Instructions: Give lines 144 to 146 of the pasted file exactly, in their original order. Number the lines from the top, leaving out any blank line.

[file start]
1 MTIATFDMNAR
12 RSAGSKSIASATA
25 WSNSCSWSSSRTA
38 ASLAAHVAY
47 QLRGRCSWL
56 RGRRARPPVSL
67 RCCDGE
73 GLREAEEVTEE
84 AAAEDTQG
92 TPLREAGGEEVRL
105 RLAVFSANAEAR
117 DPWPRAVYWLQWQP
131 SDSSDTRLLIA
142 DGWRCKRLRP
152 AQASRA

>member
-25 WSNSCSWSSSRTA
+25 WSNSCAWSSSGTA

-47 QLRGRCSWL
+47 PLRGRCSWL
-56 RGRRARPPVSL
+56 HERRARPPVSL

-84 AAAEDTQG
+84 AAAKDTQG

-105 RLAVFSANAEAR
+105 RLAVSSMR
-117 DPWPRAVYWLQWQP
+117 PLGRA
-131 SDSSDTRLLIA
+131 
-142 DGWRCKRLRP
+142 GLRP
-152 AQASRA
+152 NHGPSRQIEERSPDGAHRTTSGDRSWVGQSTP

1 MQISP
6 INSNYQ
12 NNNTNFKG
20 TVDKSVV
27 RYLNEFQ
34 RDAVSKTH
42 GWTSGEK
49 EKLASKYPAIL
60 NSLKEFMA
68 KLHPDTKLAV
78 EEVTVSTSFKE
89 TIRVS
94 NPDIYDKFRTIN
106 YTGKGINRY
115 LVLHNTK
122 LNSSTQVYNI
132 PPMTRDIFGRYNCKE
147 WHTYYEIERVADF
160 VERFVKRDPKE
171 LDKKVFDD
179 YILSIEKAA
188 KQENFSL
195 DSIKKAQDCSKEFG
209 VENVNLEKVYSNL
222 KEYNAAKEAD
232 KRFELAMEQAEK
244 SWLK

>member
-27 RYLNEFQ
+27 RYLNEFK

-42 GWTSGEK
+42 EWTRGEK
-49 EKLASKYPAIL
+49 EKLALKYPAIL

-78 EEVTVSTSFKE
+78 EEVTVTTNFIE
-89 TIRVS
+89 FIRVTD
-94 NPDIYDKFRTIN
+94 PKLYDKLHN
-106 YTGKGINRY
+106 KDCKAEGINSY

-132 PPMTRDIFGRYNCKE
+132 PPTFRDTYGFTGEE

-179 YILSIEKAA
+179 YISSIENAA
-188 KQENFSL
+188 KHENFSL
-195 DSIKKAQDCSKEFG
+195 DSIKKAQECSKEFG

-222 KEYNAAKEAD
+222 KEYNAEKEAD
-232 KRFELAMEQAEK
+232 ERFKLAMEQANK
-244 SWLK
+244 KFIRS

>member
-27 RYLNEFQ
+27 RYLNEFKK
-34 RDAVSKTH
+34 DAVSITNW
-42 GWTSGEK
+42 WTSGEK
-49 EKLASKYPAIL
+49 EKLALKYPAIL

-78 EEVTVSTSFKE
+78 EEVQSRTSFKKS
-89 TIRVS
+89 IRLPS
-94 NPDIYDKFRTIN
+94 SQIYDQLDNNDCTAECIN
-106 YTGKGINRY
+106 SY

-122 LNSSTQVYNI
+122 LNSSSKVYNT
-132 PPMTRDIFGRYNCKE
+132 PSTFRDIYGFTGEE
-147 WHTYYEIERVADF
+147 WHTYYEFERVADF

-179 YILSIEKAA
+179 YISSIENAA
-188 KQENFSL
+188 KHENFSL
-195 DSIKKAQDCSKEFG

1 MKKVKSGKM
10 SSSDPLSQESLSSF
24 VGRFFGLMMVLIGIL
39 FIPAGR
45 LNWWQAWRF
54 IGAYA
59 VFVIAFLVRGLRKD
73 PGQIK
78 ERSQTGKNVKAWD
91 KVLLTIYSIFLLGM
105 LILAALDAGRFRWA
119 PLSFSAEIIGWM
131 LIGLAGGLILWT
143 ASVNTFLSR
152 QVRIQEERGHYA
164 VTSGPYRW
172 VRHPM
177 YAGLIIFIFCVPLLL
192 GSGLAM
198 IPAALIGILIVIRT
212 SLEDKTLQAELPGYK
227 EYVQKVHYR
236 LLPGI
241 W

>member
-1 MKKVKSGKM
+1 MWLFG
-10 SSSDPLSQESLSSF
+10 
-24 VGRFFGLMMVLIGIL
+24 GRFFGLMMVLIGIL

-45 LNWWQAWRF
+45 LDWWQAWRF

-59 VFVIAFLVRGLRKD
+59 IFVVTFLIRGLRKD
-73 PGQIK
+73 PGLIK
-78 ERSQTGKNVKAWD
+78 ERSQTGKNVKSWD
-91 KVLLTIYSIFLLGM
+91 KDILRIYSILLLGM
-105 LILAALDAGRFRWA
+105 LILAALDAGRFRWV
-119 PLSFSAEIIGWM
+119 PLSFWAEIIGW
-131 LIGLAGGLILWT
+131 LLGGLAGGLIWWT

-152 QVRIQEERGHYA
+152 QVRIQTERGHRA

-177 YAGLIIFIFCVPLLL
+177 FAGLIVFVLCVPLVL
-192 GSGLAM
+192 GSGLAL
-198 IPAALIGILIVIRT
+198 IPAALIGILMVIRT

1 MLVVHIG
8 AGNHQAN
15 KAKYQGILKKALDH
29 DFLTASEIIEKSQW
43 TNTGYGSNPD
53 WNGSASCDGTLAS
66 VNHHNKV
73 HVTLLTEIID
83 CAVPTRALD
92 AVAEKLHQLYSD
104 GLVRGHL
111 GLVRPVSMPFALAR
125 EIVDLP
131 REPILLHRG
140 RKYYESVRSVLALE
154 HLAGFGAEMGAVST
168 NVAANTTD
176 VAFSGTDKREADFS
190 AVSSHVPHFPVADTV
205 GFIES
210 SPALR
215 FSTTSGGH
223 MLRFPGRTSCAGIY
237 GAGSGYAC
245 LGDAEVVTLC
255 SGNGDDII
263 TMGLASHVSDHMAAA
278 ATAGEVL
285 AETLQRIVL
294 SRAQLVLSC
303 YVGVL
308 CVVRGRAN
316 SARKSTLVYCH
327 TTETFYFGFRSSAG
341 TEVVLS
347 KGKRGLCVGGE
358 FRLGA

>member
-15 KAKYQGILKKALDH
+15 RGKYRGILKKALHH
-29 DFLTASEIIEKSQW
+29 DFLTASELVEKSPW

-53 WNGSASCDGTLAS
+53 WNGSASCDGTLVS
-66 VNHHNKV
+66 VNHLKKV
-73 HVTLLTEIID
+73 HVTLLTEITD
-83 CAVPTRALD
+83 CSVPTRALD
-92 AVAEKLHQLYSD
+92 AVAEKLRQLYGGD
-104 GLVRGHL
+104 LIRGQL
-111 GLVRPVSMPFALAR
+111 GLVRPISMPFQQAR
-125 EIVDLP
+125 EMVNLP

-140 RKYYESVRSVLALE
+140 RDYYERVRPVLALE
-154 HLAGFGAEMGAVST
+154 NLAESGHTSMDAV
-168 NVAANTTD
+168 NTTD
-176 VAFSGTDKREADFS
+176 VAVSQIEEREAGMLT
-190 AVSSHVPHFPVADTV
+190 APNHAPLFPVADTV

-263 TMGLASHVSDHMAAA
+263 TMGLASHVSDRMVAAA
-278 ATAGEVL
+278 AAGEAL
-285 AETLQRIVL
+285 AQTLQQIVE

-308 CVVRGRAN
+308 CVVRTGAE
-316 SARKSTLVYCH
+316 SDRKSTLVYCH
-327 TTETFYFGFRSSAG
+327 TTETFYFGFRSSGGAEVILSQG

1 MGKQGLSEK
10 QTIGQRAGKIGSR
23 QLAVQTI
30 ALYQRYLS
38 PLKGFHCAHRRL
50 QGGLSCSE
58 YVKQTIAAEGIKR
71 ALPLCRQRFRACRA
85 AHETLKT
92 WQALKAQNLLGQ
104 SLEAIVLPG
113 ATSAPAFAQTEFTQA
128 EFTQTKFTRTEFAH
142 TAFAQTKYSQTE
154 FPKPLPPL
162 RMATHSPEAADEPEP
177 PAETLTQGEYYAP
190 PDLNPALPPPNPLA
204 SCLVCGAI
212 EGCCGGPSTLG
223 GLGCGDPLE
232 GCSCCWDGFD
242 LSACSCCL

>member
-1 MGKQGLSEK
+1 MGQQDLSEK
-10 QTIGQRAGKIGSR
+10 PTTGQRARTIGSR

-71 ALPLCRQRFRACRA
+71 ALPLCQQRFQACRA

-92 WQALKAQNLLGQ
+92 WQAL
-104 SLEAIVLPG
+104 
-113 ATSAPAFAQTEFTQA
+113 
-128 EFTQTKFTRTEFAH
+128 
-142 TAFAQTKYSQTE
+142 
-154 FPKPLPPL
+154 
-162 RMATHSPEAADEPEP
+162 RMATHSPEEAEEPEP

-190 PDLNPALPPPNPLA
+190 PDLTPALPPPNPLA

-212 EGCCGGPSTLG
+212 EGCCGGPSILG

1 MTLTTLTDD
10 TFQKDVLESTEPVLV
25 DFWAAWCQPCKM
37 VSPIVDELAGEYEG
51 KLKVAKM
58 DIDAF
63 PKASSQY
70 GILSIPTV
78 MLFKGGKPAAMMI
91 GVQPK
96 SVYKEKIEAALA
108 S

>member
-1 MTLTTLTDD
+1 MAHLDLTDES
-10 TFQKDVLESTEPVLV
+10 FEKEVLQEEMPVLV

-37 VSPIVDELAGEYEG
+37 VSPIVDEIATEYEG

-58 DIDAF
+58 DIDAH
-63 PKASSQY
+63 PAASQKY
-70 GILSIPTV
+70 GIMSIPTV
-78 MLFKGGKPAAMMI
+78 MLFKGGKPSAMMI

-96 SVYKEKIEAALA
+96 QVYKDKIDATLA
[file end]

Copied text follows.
-1 MKKVKSGKM
+1 MWLFG
-10 SSSDPLSQESLSSF